• Posted by dichroic at 10:14 AM | Comments (3)

November 09, 2004


FOs! I've got FOs! (Finished Objects) I haven't got a very good picture of me, but oh well. Better to get sleep and really minimized those bags under the eyes than to stay up late Photoshopping them. (Confession: OK, I did. Just a little.) The hat seems to have stretched a little. It is a bit small; I was thinking of doing yet another one but determined (by weighing the hat and then weighing my remaining yarn, after an epiphonic realization that I could use a scale instead of eyeballing the ball of yarn to see if it looked big enough) that I don't have enough yarn left over. I might try washing it to see if that helps, but it's superwash wool so won't really block.

The hat seems to have stretched a little. It is a bit small; I was thinking of doing yet another one but determined (by weighing the hat and then weighing my remaining yarn, after an epiphonic realization that I could use a scale instead of eyeballing the ball of yarn to see if it looked big enough) that I don't have enough yarn left over. I might try washing it to see if that helps, but it's superwash wool so won't really block.

Posted by dichroic at 07:33 PM | Comments (0)

ding, dong....

Not that I think this is a move toward preserving Constitutionally guaranteed liberties or anythiing, but still....

WaHOOOOOOO!!!!! Umbridge (er, yeah, whoever) is gone!!

Posted by dichroic at 04:56 PM | Comments (2)

more serious stuff

Since I've been impersonating Little Missy Sunshine in my writings here since the election, I want to clarify where I am. It's not that I think everything is all right. It's not that I don't believe we elected the wrong guy. (Though I'm not at all sure anyone running was the right person.) It's not that I don't think we have deep divisions in the US and deeper problems. It's not that I don't think hatred has found a festering foothold in our politics. And it's not that I'm not worried and scared.

It is that I don't believe being scared is a reason not to act. I believe that most of those who hate are scared and may turn around in time if we can get past their fear. (Logic is not often a good weapon against fear.) I don't believe the roar of millions with good will can't drown out the yappings of the hate-sowers, even when the latter are in positions of power. I snagged this quote from Caveat Lector:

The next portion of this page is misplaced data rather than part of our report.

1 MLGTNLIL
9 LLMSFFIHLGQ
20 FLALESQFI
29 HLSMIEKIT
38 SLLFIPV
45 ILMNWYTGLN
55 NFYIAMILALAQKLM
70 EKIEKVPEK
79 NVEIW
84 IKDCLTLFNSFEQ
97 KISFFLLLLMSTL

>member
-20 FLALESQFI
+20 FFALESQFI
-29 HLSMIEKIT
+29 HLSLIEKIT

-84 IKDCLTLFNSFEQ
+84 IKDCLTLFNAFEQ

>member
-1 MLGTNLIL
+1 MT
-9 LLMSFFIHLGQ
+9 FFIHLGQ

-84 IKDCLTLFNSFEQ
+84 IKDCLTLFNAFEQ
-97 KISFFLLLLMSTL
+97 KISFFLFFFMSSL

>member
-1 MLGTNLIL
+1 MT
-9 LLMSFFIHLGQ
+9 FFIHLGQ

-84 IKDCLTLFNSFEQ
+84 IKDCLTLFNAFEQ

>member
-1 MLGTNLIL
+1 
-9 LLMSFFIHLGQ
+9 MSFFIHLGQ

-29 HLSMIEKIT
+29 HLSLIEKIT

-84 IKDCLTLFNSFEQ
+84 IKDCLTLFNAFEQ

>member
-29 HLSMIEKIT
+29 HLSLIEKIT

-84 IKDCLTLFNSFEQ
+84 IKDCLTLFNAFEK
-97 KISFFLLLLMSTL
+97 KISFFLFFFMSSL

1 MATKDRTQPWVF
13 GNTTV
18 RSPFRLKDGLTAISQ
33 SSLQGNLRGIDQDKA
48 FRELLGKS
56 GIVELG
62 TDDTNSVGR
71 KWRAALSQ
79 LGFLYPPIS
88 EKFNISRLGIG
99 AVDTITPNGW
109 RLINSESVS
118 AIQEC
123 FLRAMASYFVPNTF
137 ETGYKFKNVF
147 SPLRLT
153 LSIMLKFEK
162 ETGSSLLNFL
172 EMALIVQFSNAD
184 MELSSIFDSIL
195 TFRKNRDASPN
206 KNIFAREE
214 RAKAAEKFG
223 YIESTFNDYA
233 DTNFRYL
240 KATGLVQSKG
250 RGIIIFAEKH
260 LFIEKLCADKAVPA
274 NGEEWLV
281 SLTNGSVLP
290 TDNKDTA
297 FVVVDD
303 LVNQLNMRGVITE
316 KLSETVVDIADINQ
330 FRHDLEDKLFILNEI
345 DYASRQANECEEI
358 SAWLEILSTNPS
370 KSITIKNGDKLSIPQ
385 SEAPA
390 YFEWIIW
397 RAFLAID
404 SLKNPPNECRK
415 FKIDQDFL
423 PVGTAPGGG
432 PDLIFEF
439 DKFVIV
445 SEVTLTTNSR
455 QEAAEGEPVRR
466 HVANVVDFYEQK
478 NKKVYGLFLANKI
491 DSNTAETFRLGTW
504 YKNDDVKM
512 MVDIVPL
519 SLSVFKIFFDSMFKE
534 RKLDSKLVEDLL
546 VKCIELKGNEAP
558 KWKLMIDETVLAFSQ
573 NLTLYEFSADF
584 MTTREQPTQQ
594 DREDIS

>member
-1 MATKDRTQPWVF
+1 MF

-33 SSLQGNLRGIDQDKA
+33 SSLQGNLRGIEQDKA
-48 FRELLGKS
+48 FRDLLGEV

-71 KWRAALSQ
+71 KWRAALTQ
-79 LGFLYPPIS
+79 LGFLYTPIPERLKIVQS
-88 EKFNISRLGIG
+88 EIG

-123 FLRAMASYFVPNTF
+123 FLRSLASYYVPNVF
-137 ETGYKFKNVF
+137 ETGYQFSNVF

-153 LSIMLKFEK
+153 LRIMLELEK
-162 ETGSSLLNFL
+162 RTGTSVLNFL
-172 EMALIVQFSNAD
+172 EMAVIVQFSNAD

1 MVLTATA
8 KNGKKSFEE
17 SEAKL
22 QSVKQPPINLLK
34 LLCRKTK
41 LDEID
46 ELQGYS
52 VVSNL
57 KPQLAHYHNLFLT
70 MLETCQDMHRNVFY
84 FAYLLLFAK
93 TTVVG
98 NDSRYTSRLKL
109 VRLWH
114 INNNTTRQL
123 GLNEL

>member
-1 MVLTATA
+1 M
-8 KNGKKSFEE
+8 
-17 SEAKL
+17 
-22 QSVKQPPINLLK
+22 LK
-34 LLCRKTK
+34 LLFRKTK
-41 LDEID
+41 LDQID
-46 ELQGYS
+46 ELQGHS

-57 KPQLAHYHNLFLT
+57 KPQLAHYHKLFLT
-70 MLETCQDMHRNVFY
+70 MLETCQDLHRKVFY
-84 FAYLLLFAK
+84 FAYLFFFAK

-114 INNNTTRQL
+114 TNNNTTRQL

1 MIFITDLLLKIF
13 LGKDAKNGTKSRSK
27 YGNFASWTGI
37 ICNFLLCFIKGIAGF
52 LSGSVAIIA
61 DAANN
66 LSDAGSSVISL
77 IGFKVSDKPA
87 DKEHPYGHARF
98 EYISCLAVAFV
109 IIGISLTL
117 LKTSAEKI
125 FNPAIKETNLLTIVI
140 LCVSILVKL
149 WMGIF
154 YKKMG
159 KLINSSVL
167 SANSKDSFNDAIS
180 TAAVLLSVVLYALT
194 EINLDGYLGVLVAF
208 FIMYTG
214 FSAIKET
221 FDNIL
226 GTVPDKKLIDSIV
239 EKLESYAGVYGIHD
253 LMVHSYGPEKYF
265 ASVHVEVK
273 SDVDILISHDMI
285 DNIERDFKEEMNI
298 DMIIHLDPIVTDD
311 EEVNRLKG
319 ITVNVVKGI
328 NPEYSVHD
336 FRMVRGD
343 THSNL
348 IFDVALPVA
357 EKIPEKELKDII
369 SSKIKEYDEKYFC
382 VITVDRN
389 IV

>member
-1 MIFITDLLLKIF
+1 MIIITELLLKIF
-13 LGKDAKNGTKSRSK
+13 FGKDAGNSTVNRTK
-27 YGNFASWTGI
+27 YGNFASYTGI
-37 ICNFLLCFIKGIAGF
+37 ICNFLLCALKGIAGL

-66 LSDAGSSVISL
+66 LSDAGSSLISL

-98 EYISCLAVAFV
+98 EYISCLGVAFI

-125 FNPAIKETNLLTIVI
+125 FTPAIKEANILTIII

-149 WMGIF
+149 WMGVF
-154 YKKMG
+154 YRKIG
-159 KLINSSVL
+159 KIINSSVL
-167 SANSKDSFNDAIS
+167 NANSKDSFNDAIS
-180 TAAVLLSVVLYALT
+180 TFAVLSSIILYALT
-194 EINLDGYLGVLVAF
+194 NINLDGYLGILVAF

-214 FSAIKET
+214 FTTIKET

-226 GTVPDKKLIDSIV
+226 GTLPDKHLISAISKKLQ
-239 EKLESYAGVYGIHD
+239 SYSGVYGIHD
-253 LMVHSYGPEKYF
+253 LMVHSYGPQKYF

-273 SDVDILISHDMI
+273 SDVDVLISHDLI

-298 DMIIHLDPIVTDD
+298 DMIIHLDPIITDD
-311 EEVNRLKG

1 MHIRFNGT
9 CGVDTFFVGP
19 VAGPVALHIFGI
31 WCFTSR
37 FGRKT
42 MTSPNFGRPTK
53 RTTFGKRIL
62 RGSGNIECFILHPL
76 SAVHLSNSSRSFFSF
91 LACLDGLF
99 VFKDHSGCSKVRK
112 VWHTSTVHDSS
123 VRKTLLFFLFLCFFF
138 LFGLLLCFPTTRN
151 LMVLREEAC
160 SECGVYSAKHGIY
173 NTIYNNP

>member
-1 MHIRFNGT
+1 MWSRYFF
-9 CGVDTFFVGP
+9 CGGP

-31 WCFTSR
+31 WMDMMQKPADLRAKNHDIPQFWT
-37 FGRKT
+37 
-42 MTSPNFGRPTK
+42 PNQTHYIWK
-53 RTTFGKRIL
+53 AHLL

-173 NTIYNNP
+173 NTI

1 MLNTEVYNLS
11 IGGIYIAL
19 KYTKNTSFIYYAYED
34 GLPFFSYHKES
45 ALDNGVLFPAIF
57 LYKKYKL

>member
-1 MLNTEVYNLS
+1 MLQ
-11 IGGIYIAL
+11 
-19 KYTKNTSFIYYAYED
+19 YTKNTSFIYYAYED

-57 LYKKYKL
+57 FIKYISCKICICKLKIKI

Y aquí estoy, tratando, creyendo que no es tarde para hablar. Tiempo de encrucijada: lucha o retirada. (And I am here, tyring, believing that it is not too late to speak. It is time to choose: fight or retreat.)

Rubén Blades, “Encrucijada,” from Tiempos

All may yet be well, but only if we work and sweat and speak and fight and bleed, though I still hope the blood will be only metaphorical. Julian of Norwich said:

He did not say 'You will not be troubled, you will not be belaboured, you will not be disquieted;' but he said: 'You will not be overcome.'


Posted by dichroic at 01:05 PM | Comments (1)

November 08, 2004

a modest proposition

Here's a plan that's been fermenting in my head for a while, though I've been thinking about it more since the election. I don't understand why the government should have anything to do with marriage as a sacred rite. If it's "sacred", how can it be relevant to a state proclaiming its separation from any and all churches? Rudder and I had no problems getting married - there's one of us of each sex, both of us are US citizens, neither had been married before, neither had syphilis (we were married in Pennsylvania, where they test for syphilis - but not (at that time) AIDS) and so on. We had to go to the registrar, tell them our parents names and where they were born, go through an odd rigmarole to get our blood tested because we were living in another state, and then a few months later we had to pay an additional $1000 in taxes beyond what we would have aid if we'd just been living together.

I don't understand any of it - no, that's not true. I understand why the government needs to be involved when it's about to hand out a bunch of new rights, like right of survivorship, right to visit in hospitals, rights to make decisions for each other. common proprty in some states, and (putative) tax benefits (that turned out to be penalties in our case). What I don't understand is why any of that would need to be coupled (oops) to what a lot of people currently in government keep describing as the sacred union of a man and a woman.